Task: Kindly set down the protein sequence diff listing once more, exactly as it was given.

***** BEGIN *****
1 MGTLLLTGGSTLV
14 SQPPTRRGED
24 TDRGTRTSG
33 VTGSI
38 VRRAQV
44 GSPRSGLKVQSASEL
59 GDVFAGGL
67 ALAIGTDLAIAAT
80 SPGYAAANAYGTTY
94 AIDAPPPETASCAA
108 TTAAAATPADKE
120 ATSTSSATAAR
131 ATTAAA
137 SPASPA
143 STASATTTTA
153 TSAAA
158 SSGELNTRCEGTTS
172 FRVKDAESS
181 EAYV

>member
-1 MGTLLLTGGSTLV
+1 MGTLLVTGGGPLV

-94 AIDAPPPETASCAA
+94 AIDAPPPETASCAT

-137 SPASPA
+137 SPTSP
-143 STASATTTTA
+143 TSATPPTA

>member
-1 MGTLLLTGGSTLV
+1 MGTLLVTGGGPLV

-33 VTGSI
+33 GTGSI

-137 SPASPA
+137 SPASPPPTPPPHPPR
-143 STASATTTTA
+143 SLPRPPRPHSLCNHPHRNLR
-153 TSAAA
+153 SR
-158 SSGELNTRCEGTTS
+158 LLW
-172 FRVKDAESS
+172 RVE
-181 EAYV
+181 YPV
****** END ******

1 MGTLLLTGGSTLV
14 SQPPTRRGED
24 TDRGTRTSG
33 VTGSI
38 VRRAQV
44 GSPRSGLKVQSASEL
59 GDVFAGGL
67 ALAIGTDLAIAAT
80 SPGYAAANAYGTTY
94 AIDAPPPETASCAA
108 TTAAAATPADKE
120 ATSTSSATAAR
131 ATTAAA
137 SPASPA
143 STASATTTTA
153 TSAAA
158 SSGELNTRCEGTTS
172 FRVKDAESS
181 EAYV

>member
-1 MGTLLLTGGSTLV
+1 MGTLLVTGGGPLV

-94 AIDAPPPETASCAA
+94 AIDAPPPETASCAT

-137 SPASPA
+137 SPTSP
-143 STASATTTTA
+143 TSATPPTA

>member
-1 MGTLLLTGGSTLV
+1 MGTLLVTGGGPLV

-33 VTGSI
+33 GTGSI

-137 SPASPA
+137 SPASPPPTPPPHPPR
-143 STASATTTTA
+143 SLPRPPRPHSLCNHPHRNLR
-153 TSAAA
+153 SR
-158 SSGELNTRCEGTTS
+158 LLW
-172 FRVKDAESS
+172 RVE
-181 EAYV
+181 YPV